The rain started off just as a few massive droplets, but very quickly turned into a plummeting patter of thick, heavy globs of water.
"Let's get to the nearest hotel!" Tim shouted over at me. I quickly Googled some hotels, and the best option seemed to be a half hour away. "We can make it," he said. And with fingers crossed, we got on the bike.
We hadn't really had enough time to prepare ourselves for the torrential downpour that was suddenly upon us. Tim still didn't even have his jacket zipped up, and had to pull over to get that fixed and his gloves on. But we soon realized that it didn't matter... we were going to get soaked.
That ride to the hotel was one of the worst storms we've ever been in. It was Barranquilla, Colombia bad. It was cats and dogs bad. The streets became rivers, and the streetlights became blurry mirages of colors through the grey, watery world. The cars next to us splashed us like they were hosing us down, and our front tire cut through the flooded streets like a ship carving its way through the ocean. It was cold, and we were drenched.
At last we arrived at the place we'd marked on the map, and pulled up to a very welcoming hotel that had a roofed section in front under which we could park the bike out of the rain. They gave us a key to the room, and we stepped in with squelching boots filled with water, dripping right over the carpet.
We stripped off all our wet gear, piled our soaked bags by the front door, and reveled in the warmth and dryness of our room. We even ordered a pizza, figuring we deserved it after everything we'd just been through. But soon, the conversation turned to more serious matters.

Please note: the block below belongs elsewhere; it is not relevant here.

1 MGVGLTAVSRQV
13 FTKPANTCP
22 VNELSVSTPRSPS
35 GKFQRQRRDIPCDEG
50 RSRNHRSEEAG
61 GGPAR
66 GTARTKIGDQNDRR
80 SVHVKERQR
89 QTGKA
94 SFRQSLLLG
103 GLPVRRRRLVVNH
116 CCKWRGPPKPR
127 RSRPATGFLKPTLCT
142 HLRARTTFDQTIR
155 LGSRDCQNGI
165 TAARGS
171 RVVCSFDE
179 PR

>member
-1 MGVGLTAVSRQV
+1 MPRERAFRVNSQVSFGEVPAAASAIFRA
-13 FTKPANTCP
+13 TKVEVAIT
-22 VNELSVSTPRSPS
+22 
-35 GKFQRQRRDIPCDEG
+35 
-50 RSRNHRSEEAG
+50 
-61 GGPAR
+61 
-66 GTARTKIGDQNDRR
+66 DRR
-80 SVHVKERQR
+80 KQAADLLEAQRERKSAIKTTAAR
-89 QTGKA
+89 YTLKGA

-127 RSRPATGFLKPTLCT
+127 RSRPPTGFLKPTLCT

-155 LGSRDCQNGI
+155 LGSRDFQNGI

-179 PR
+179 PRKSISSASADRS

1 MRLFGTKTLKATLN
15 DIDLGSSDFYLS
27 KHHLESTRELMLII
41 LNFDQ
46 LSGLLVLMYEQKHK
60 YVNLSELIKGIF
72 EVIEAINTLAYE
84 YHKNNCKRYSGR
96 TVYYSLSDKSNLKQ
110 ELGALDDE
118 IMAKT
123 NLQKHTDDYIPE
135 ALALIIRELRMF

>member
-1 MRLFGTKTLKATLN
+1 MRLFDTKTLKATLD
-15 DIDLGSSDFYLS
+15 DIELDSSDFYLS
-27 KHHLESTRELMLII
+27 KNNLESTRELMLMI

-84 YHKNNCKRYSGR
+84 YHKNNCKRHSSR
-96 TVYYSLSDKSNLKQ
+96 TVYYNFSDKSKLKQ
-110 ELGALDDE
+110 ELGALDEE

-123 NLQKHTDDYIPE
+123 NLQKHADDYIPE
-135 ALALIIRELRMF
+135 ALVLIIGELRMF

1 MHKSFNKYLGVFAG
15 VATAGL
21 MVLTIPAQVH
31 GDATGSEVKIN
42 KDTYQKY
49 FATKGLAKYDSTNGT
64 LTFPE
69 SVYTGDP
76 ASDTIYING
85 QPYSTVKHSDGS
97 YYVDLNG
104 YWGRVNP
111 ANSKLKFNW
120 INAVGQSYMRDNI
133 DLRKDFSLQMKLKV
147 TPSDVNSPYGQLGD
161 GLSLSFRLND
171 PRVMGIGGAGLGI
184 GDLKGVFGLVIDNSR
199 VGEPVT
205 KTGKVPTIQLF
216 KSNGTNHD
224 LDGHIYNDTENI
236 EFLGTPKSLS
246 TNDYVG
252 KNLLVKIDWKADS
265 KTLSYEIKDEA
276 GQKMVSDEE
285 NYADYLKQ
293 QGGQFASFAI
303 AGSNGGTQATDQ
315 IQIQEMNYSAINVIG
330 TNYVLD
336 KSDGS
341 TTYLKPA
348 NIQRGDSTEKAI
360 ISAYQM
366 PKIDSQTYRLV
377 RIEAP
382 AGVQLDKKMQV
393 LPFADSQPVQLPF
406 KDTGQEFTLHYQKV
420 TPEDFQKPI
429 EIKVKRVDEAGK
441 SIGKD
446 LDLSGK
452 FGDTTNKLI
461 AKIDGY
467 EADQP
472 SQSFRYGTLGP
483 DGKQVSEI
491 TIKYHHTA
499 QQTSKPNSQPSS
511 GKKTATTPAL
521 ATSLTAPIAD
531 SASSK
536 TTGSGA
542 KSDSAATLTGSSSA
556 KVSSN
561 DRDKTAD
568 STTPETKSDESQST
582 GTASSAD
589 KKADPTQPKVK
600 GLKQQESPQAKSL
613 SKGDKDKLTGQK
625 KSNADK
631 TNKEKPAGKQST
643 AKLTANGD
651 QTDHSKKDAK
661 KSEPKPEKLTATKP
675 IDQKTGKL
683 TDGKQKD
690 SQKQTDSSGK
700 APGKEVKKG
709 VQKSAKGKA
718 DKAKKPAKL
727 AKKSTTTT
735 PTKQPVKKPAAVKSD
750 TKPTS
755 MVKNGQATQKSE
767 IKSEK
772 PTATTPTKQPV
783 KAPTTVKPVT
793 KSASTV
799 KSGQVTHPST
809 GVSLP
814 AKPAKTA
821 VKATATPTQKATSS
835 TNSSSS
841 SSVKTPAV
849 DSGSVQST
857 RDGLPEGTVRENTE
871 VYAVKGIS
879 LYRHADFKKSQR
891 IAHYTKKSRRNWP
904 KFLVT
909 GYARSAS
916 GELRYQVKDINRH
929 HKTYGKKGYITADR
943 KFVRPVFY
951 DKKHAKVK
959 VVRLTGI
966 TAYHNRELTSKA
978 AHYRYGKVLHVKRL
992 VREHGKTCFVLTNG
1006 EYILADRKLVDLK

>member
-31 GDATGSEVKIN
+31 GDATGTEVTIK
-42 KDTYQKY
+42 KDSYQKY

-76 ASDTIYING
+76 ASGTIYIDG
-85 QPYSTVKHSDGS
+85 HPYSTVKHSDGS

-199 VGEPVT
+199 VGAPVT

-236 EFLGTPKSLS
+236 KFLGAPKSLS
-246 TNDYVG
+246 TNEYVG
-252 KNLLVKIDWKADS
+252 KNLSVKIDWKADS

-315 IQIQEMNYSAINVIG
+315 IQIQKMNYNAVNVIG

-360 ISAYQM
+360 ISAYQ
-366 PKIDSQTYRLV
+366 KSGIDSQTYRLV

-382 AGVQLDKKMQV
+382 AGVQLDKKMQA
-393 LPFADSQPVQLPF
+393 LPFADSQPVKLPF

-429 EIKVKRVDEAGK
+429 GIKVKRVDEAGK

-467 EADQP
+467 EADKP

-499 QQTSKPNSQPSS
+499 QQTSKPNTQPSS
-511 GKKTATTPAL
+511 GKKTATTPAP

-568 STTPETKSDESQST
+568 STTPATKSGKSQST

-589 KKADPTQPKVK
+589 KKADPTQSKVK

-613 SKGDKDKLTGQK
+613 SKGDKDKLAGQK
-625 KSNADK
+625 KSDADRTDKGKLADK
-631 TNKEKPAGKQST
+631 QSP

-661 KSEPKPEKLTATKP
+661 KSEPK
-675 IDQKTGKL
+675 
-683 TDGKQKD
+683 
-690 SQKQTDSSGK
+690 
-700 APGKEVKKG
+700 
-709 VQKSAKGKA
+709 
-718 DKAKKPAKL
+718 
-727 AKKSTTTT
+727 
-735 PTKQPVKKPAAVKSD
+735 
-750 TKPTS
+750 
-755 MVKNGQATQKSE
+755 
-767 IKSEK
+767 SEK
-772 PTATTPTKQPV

I asked Tim, "Now that the bike is working again, should we continue on down the BDR all the way to Mt. Washington, or even to Maine?"
He didn't give me an immediate answer, as we both just contemplated it all. It hadn't been more than a couple of hours ago that we were thrilled to just keep going... we were having the time of our lives. But now that the bike had this hiccup, and it was reminiscent of our earlier motorcycle malfunctions, we were worried this wouldn't be the last time it would happen.
"We've been riding more than 80,000 tough miles all over the world on this motorcycle," I finally said. "I think it's expected that it's going to have some problems now, and I think it would be foolish of us to believe that this won't happen again."
Tim said, "Yeah, we need to give the bike a good refurbishing before we head down any remote mountain roads with it again."
We both looked at each other, and with a sadness heavy in our hearts, we knew that this was probably the end of the line... at least for now.
Stay tuned, because in next week's episode, we make the journey back home, which unfortunately requires a visit to the hospital.
In the meantime, check out our latest video on a day that had equally terrible weather, but this time it was highly unusual - a sandstorm.
Have a great week, and we'll see you next Sunday for the final installment of our summer/fall adventures!